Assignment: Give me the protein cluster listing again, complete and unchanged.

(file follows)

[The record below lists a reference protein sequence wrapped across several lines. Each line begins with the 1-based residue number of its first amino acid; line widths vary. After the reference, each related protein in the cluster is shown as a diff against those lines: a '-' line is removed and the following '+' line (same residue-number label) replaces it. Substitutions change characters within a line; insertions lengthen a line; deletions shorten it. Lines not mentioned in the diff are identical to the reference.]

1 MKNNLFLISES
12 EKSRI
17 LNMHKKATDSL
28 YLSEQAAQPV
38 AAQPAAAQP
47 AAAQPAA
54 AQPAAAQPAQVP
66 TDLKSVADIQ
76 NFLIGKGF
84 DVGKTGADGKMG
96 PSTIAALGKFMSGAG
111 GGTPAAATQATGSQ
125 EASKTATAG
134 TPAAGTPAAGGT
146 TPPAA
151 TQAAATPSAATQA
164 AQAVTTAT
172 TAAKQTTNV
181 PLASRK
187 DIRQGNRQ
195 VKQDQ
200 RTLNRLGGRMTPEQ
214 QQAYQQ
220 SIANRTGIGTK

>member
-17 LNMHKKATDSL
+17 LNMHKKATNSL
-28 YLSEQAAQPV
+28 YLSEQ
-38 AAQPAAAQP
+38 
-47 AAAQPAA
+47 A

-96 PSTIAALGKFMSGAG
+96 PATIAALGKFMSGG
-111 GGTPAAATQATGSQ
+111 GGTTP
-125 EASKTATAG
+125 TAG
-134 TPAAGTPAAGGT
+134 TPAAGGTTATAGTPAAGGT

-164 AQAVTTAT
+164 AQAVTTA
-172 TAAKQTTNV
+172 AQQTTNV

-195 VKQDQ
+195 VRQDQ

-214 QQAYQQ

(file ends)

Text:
[The record below lists a reference protein sequence wrapped across several lines. Each line begins with the 1-based residue number of its first amino acid; line widths vary. After the reference, each related protein in the cluster is shown as a diff against those lines: a '-' line is removed and the following '+' line (same residue-number label) replaces it. Substitutions change characters within a line; insertions lengthen a line; deletions shorten it. Lines not mentioned in the diff are identical to the reference.]

1 MKNNLFLISES
12 EKSRI
17 LNMHKKATDSL
28 YLSEQAAQPV
38 AAQPAAAQP
47 AAAQPAA
54 AQPAAAQPAQVP
66 TDLKSVADIQ
76 NFLIGKGF
84 DVGKTGADGKMG
96 PSTIAALGKFMSGAG
111 GGTPAAATQATGSQ
125 EASKTATAG
134 TPAAGTPAAGGT
146 TPPAA
151 TQAAATPSAATQA
164 AQAVTTAT
172 TAAKQTTNV
181 PLASRK
187 DIRQGNRQ
195 VKQDQ
200 RTLNRLGGRMTPEQ
214 QQAYQQ
220 SIANRTGIGTK

>member
-17 LNMHKKATDSL
+17 LNMHKKATNSL
-28 YLSEQAAQPV
+28 YLSEQ
-38 AAQPAAAQP
+38 
-47 AAAQPAA
+47 A

-96 PSTIAALGKFMSGAG
+96 PATIAALGKFMSGG
-111 GGTPAAATQATGSQ
+111 GGTTP
-125 EASKTATAG
+125 TAG
-134 TPAAGTPAAGGT
+134 TPAAGGTTATAGTPAAGGT

-164 AQAVTTAT
+164 AQAVTTA
-172 TAAKQTTNV
+172 AQQTTNV

-195 VKQDQ
+195 VRQDQ

-214 QQAYQQ